Complete Lower Extremity Healthcare

140 Traders Way
Pooler, GA   31322

(912) 330 - 8885



Posts for: September, 2016

By The Foot & Ankle Center, PC
September 22, 2016
Category: Foot Care
Tags: callus   blisters   corns   diabetes  

A common mistake we at The Foot & Ankle Center PC see patients make is waiting too long before contacting the podiatrist to have a foot problem evaluated. Most injuries, diseases and conditions of the toes, feet and ankles have the best outcome if treated in their early stages. Below are some questions to ask to help you determine if you should call the doctor.

  1. Are you in pain? Persistent pain is never “normal” and it indicates a problem in your foot. Our board certified foot and ankle surgeon, Dr. Leonard Talarico, will want to know if the pain came on suddenly or gradually, if it is worse when you are active and on your feet, specifically where the pain is and what it feels like (dull ache, sharp, stabbing, etc.).

  2. Have you been treating a condition for over two weeks with no improvement? Although some minor conditions (athlete’s foot, ingrown toenails) can be treated with over the counter medications or home treatments, if the problem is not being relieved in a reasonable period of time this means a call to the doctor is needed. One caution: patients with diabetes should not attempt home treatment of even minor problems and should report any conditions to the podiatrist immediately due to the increased risk they have for ulcers, wounds and infections which could pose a major medical problem.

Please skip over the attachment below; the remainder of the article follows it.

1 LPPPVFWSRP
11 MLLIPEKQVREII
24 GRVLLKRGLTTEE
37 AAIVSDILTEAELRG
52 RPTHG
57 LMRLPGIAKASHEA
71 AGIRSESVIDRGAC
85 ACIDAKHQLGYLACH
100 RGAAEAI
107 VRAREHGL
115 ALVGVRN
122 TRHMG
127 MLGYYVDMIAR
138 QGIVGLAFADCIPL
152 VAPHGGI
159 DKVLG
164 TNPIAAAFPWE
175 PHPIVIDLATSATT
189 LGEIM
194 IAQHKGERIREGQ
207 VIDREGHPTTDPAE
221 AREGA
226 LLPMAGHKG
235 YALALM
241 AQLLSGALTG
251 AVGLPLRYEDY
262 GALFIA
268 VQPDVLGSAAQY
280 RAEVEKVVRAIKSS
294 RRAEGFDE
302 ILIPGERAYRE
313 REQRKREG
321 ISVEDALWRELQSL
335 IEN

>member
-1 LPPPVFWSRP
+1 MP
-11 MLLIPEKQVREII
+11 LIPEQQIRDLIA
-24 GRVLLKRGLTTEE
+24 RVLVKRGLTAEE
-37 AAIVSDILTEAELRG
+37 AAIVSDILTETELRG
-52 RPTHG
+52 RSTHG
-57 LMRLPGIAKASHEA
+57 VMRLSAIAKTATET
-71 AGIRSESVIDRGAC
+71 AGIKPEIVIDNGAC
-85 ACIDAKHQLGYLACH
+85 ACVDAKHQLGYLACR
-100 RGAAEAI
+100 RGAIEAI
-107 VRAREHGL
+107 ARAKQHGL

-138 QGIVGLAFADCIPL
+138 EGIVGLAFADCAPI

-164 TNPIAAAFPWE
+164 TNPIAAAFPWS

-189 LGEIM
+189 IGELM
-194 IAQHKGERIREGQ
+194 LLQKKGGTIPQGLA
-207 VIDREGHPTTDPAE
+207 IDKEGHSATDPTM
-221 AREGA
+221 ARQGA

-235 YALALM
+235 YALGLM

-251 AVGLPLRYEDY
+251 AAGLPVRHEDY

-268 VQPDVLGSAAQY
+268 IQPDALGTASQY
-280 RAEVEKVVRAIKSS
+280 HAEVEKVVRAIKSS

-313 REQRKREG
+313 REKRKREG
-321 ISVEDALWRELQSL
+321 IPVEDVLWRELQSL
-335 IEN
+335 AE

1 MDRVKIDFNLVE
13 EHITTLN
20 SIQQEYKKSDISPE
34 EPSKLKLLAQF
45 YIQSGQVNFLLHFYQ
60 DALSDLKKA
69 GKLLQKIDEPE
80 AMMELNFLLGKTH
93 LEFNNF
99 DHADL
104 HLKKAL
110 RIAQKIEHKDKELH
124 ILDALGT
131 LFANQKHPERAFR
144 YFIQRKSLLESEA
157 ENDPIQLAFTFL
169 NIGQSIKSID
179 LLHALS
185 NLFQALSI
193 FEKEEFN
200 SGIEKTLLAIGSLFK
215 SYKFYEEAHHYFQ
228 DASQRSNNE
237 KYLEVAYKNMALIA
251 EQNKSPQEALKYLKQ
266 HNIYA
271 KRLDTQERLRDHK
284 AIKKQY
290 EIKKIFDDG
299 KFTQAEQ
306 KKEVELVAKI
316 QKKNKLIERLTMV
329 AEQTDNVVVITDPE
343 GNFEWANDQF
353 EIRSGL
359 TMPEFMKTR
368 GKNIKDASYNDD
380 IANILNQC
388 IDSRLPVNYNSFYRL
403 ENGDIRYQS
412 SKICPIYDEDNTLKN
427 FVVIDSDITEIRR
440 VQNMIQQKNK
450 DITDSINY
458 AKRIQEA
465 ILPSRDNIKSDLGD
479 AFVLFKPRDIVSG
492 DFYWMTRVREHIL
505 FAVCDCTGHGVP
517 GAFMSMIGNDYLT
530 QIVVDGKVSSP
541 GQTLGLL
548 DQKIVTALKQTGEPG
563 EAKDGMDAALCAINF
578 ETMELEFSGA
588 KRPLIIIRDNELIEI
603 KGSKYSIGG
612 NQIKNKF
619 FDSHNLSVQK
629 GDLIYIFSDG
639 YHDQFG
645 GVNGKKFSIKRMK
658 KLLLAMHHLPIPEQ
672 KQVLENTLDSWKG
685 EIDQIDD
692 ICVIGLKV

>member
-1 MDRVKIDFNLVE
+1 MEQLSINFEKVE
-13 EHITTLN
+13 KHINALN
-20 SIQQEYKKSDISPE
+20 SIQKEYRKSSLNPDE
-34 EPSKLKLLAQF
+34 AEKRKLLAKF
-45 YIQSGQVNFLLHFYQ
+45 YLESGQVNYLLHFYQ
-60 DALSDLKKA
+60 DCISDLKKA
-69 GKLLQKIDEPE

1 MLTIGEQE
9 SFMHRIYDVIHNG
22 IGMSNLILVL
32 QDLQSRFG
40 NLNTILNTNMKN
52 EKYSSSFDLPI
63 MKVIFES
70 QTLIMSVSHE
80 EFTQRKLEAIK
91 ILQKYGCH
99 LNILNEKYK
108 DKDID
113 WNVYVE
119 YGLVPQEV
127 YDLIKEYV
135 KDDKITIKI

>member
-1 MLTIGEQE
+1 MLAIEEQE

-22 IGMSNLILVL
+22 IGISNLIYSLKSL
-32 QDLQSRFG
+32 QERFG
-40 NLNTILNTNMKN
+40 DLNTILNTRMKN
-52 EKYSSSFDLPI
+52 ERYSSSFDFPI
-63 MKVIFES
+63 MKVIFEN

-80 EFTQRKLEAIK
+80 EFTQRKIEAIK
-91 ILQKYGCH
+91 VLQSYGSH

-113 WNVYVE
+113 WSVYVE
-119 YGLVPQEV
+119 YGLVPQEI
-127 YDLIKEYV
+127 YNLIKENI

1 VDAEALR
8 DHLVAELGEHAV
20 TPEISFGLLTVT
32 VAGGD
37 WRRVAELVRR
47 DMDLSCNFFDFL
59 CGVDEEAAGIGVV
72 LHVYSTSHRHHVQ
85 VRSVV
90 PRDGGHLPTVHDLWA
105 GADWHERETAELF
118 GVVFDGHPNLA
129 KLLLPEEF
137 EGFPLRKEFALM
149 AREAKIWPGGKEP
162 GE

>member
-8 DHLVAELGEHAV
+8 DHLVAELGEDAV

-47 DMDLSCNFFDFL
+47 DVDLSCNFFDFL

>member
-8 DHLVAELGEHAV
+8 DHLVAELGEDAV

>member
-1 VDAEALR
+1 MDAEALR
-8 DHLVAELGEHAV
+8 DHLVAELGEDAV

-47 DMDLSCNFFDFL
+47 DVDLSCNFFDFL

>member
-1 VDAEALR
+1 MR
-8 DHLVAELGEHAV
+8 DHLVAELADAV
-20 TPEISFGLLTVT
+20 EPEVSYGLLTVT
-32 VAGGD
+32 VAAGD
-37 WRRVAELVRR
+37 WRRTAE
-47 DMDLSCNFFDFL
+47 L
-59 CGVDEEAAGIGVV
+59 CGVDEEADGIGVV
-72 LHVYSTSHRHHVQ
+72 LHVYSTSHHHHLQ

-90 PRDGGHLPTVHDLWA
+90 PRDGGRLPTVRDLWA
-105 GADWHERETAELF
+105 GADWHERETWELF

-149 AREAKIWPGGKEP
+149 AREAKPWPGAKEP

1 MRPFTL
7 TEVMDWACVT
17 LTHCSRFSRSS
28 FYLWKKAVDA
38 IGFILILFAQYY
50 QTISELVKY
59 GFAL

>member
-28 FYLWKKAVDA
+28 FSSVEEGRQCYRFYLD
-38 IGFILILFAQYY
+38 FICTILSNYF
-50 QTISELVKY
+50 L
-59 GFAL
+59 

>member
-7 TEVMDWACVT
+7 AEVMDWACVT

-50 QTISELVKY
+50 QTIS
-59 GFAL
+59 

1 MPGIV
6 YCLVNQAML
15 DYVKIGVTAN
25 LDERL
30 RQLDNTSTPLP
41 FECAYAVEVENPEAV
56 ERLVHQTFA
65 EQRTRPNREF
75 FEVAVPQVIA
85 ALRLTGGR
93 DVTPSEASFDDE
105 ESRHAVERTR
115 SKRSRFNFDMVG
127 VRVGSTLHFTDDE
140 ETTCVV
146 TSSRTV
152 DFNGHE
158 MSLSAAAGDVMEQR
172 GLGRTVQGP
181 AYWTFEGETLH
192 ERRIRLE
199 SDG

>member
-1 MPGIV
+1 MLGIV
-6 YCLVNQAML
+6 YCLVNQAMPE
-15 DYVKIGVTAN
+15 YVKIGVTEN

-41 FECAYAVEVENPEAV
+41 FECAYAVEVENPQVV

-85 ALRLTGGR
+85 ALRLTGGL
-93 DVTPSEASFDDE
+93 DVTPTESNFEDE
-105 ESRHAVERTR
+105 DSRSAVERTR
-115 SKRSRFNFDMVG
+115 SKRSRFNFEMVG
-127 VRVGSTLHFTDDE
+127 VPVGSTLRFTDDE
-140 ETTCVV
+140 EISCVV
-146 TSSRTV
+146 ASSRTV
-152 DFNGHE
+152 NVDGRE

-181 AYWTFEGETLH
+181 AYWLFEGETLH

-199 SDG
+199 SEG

3. Do you have severe cracking or peeling on the heel or anywhere on your foot? Not only can this be a sign of a more serious problem, it provides a gateway for bacteria into your body and should be treated as soon as possible.

  4. Have you noticed anything unusual about your foot? This would include size, shape, color or the presence of any lumps or bumps.

  5. Do you see any changes in your toenails or the skin of your foot? Thickening, crumbling or discolored nails can be a sign of fungal infection. For skin, change in color, swelling or dryness can indicate a problem.

  6. Do you have a blister, callus or corn? Oftentimes these “surface” problems are indicators of a bone or structural issue in the foot.

  7. Are there any signs of infection? These would include: red streaks coming from a particular area, swelling, redness, tenderness, warmth, pus or discharge—especially if any of these symptoms are accompanied by a fever.

If you can answer yes to any of these questions, contact our Pooler office for an appointment at your earliest convenience by calling: (912) 330 – 8885.

By The Foot & Ankle Center, PC
September 16, 2016
Category: Foot Pain

One of the most frequent complaints patients bring to us at The Foot & Ankle Center, PC is heel pain. Although this part of the foot is designed to be strong enough to carry our body weight and also act as a shock absorber, it can become stressed or inflamed due to overuse, injury or improper footwear. Here are some of the most common causes of heel pain: